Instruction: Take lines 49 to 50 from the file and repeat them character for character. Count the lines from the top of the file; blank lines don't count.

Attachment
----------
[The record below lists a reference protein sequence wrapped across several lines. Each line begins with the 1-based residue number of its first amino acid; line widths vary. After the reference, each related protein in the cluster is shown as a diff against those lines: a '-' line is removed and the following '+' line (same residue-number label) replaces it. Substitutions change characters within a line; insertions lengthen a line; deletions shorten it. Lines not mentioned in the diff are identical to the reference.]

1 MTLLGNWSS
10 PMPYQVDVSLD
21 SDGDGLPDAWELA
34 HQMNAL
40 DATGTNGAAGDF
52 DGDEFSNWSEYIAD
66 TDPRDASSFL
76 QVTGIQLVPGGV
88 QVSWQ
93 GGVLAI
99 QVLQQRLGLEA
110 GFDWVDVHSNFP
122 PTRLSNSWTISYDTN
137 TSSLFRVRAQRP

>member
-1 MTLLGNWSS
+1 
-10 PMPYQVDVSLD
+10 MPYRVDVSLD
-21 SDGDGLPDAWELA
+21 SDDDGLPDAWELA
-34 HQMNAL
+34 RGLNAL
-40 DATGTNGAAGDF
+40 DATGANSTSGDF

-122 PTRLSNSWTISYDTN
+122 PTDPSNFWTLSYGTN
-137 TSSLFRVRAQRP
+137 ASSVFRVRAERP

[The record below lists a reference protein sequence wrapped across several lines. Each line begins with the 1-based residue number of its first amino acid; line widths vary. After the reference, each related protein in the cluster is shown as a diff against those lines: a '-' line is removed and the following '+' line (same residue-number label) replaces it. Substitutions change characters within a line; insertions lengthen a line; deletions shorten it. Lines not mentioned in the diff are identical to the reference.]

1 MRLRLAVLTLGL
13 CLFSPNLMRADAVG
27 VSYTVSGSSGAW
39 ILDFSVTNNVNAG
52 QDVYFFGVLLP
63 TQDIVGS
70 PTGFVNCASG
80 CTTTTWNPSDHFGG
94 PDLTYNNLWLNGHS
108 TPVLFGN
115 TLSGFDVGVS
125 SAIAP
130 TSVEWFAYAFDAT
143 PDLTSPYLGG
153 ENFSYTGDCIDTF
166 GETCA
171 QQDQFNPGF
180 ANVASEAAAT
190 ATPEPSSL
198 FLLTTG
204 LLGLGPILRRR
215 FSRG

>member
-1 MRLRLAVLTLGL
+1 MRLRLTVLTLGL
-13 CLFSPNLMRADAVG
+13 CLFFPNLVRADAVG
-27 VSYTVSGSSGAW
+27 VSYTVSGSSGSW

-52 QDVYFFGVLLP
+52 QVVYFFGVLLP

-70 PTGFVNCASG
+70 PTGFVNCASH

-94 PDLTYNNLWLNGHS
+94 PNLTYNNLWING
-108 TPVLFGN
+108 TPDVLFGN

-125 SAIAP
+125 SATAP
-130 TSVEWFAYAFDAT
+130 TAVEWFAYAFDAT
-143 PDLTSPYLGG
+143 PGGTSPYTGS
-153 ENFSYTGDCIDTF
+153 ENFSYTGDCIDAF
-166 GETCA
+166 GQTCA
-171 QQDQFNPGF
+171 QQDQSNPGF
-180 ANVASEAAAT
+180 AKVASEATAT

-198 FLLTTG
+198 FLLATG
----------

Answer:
180 ANVASEAAAT
190 ATPEPSSL